Darfur rebels clashed with government troops in South Darfur, marking a resumption of fighting after heavy rains had largely subdued hostilities in Sudan’s war-torn west.
In the Sudanese capital, the government intensified a crackdown on Darfuri activists, arresting a journalist from the independent al-Sahafa daily, the editor said.
Darfur jumped onto international agendas after a 2003 counter-insurgency campaign sparked one of the world’s worst humanitarian crises. More than 2 million people fled a campaign of murder, rape and looting dubbed genocide by Washington. Khartoum denies any genocide took place, Reuters reports.
Round after round of peace talks have failed to secure a lasting truce because of rebel divisions and continued military operations.
Sudan has gradually reasserted control over much of the region and led a rapprochement with neighbouring Chad, isolating pockets of rebel forces largely cut off from support.
“The rebels attacked a commercial convoy…and the Central Reserve Police protecting the convoy engaged them, suffering several losses,” Sudan’s Ministry of Interior said in a statement.
Senior JEM commander Suleiman Sandal told Reuters from Darfur the government had attacked them in the east of South Darfur state and they had routed the attackers.
“We have only a few injured,” he said.
A fragile rebel coalition with few troops on the ground is talking to Khartoum in Qatar-based talks. JEM and the other main rebels, the Sudan Liberation Army, refuse direct talks although JEM went to Doha for consultations last month.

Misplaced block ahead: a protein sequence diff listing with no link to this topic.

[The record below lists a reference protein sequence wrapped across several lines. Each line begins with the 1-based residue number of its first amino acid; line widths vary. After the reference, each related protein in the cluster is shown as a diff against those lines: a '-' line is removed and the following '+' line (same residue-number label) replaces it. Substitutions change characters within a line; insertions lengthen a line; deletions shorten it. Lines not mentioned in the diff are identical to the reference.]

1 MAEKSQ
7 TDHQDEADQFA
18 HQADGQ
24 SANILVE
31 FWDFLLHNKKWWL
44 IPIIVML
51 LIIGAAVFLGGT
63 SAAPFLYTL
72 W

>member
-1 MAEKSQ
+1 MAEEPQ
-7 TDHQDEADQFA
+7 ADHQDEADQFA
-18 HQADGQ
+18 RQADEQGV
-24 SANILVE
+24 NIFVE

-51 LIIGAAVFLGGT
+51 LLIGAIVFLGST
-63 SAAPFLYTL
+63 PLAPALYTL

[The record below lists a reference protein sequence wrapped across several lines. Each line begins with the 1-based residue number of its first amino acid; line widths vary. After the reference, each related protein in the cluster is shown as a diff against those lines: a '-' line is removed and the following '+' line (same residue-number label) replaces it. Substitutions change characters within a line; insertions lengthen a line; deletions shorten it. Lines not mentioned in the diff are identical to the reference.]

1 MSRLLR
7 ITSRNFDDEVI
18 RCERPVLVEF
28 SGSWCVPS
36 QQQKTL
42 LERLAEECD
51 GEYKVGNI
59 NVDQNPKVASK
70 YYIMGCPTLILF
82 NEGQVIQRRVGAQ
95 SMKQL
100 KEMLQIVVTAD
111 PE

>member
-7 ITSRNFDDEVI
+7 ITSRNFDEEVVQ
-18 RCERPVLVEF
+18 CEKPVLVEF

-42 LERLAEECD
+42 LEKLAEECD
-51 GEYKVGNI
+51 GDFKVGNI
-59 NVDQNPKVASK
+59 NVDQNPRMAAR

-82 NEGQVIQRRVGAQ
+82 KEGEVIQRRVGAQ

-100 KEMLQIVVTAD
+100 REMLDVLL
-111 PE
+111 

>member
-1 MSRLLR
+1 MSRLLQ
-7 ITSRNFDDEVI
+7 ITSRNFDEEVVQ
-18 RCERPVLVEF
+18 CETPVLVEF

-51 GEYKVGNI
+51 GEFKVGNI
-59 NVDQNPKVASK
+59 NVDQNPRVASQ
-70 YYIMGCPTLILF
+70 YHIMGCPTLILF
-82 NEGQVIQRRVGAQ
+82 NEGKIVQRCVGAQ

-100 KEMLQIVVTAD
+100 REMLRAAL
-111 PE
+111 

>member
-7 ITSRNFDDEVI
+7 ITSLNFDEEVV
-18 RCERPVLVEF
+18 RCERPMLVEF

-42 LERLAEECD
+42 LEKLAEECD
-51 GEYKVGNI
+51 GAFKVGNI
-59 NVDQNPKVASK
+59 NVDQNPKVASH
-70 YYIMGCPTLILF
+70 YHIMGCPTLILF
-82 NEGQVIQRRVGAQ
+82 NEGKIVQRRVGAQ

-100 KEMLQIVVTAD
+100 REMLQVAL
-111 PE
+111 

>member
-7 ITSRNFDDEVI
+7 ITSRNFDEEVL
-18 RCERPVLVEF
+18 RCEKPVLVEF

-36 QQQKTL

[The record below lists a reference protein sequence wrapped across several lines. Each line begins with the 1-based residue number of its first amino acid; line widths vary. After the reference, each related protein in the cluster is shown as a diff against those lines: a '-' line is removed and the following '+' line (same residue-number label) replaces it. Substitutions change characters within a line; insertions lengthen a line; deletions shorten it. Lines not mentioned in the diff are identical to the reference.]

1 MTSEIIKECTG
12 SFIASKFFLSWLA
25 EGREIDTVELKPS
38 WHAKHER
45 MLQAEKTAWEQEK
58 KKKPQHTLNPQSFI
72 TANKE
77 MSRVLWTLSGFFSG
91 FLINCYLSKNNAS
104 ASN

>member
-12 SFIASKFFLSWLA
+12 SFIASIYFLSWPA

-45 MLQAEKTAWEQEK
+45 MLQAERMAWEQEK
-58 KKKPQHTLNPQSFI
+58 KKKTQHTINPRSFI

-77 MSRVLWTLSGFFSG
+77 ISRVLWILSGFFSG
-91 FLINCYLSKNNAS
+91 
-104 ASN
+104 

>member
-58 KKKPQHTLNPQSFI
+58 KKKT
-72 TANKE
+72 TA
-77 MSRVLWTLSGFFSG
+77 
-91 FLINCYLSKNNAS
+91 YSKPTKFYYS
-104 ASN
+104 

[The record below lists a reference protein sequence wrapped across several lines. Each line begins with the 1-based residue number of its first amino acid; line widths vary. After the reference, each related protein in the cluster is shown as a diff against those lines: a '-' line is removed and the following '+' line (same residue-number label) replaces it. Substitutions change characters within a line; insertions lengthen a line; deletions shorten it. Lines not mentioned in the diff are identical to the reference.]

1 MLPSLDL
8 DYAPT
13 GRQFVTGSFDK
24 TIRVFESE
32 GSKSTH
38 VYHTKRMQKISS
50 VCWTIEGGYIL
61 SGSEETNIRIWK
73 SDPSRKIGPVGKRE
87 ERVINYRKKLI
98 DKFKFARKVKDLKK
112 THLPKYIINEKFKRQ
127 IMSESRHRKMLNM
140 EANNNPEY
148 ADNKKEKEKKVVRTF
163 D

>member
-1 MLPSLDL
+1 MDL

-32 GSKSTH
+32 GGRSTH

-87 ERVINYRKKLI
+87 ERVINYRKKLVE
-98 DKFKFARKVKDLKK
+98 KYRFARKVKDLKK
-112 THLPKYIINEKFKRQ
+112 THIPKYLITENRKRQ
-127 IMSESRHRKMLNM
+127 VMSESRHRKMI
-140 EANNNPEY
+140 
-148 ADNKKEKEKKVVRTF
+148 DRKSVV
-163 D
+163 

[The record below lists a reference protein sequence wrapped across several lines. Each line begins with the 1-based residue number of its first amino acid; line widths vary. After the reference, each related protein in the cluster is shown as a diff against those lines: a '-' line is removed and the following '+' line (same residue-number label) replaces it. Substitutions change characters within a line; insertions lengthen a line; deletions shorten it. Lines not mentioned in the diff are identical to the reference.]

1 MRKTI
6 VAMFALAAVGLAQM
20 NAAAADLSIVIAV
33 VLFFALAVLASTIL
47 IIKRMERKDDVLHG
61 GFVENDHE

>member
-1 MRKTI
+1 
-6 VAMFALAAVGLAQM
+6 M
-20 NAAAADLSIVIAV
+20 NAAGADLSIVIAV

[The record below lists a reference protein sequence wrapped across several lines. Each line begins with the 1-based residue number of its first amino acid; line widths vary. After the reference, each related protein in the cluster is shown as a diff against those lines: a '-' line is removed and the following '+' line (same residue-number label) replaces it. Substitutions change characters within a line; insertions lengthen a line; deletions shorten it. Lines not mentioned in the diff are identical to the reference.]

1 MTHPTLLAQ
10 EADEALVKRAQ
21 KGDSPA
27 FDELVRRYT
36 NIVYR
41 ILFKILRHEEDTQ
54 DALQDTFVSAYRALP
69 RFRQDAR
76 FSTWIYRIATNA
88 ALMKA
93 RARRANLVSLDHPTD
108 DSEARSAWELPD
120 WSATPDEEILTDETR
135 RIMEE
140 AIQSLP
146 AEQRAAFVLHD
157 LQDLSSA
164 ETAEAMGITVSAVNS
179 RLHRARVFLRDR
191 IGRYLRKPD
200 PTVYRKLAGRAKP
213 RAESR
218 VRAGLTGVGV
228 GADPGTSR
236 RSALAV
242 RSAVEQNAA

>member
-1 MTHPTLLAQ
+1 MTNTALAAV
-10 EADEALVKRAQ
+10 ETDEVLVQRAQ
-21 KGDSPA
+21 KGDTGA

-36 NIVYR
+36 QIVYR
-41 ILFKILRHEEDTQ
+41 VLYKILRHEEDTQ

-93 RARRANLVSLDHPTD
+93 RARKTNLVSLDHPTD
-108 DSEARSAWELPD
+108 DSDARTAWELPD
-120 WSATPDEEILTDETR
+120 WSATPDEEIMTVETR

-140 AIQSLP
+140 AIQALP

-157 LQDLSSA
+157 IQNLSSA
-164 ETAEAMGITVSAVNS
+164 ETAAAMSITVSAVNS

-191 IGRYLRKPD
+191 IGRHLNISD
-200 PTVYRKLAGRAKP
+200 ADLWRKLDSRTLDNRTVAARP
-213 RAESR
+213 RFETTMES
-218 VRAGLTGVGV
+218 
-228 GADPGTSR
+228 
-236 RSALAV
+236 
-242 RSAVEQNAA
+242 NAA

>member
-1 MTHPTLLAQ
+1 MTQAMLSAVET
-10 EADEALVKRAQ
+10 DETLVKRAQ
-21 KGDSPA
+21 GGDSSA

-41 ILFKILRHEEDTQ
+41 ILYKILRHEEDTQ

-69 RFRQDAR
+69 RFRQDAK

Washington criticised Sudan for closing down the offices of Darfuri-focused Radio Dabanga and a pro-democracy group in Khartoum and arresting 13 staffers over the weekend.
On Wednesday the editor-in-chief of the independent al-Sahafa paper said people from the National Intelligence and Security Services had come to the paper’s offices and arrested prominent Darfuri journalist Jaafar al-Sibki.
“As yet we don’t know why he was arrested or where he is being held,” al-Nour Ahmed al-Nour said.
Darfur has been overshadowed by the international focus on a southern referendum on secession on January 9, which is likely to split Africa’s largest country and create the world’s newest nation state.
Some analysts warn southern independence could lead to secessionist calls in other parts of Sudan, including Darfur.
The United Nations estimates some 300,000 people have died in Darfur, a conflict separate to the north-south war. The International Criminal Court has issued an arrest warrant for President Omar Hassan al-Bashir for war crimes and genocide there, the first time it has indicted a sitting head of state.
Sudan says the Western media has exaggerated the conflict, saying only 10,000 died. It says the ICC has no jurisdiction in Darfur.